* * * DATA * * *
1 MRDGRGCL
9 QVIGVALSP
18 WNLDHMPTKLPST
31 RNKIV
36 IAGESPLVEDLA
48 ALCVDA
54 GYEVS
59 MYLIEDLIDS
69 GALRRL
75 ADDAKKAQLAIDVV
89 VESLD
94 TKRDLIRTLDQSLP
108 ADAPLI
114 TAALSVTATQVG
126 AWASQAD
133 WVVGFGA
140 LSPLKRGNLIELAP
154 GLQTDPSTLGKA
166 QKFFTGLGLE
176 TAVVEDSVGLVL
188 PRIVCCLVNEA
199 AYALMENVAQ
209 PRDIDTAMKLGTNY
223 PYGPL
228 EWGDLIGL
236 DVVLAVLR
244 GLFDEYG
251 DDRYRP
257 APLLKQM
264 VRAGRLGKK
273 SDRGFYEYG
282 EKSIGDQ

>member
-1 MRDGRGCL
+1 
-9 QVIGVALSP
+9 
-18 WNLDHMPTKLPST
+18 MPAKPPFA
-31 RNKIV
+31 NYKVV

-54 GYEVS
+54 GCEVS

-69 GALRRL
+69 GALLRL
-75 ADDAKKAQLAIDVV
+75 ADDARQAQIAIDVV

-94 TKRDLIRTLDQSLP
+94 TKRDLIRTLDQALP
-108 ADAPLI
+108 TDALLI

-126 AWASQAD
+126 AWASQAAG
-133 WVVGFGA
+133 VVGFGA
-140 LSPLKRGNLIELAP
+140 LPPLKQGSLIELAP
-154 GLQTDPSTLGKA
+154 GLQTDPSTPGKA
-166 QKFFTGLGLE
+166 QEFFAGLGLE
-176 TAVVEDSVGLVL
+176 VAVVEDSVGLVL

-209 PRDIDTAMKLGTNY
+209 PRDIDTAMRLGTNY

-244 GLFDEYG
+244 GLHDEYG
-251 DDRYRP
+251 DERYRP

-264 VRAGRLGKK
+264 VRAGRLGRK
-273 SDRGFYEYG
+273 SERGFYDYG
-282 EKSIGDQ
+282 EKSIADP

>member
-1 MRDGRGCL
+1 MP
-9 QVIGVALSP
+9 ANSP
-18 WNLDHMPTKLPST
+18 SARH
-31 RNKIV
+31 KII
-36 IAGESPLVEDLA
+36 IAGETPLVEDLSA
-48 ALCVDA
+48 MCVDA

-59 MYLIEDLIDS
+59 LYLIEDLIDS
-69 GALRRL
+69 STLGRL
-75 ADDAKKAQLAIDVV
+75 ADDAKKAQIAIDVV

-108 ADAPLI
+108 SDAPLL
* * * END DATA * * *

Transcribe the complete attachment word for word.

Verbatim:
1 MRDGRGCL
9 QVIGVALSP
18 WNLDHMPTKLPST
31 RNKIV
36 IAGESPLVEDLA
48 ALCVDA
54 GYEVS
59 MYLIEDLIDS
69 GALRRL
75 ADDAKKAQLAIDVV
89 VESLD
94 TKRDLIRTLDQSLP
108 ADAPLI
114 TAALSVTATQVG
126 AWASQAD
133 WVVGFGA
140 LSPLKRGNLIELAP
154 GLQTDPSTLGKA
166 QKFFTGLGLE
176 TAVVEDSVGLVL
188 PRIVCCLVNEA
199 AYALMENVAQ
209 PRDIDTAMKLGTNY
223 PYGPL
228 EWGDLIGL
236 DVVLAVLR
244 GLFDEYG
251 DDRYRP
257 APLLKQM
264 VRAGRLGKK
273 SDRGFYEYG
282 EKSIGDQ

>member
-1 MRDGRGCL
+1 
-9 QVIGVALSP
+9 
-18 WNLDHMPTKLPST
+18 MPAKPPFA
-31 RNKIV
+31 NYKVV

-54 GYEVS
+54 GCEVS

-69 GALRRL
+69 GALLRL
-75 ADDAKKAQLAIDVV
+75 ADDARQAQIAIDVV

-94 TKRDLIRTLDQSLP
+94 TKRDLIRTLDQALP
-108 ADAPLI
+108 TDALLI

-126 AWASQAD
+126 AWASQAAG
-133 WVVGFGA
+133 VVGFGA
-140 LSPLKRGNLIELAP
+140 LPPLKQGSLIELAP
-154 GLQTDPSTLGKA
+154 GLQTDPSTPGKA
-166 QKFFTGLGLE
+166 QEFFAGLGLE
-176 TAVVEDSVGLVL
+176 VAVVEDSVGLVL

-209 PRDIDTAMKLGTNY
+209 PRDIDTAMRLGTNY

-244 GLFDEYG
+244 GLHDEYG
-251 DDRYRP
+251 DERYRP

-264 VRAGRLGKK
+264 VRAGRLGRK
-273 SDRGFYEYG
+273 SERGFYDYG
-282 EKSIGDQ
+282 EKSIADP

>member
-1 MRDGRGCL
+1 MP
-9 QVIGVALSP
+9 ANSP
-18 WNLDHMPTKLPST
+18 SARH
-31 RNKIV
+31 KII
-36 IAGESPLVEDLA
+36 IAGETPLVEDLSA
-48 ALCVDA
+48 MCVDA

-59 MYLIEDLIDS
+59 LYLIEDLIDS
-69 GALRRL
+69 STLGRL
-75 ADDAKKAQLAIDVV
+75 ADDAKKAQIAIDVV

-108 ADAPLI
+108 SDAPLL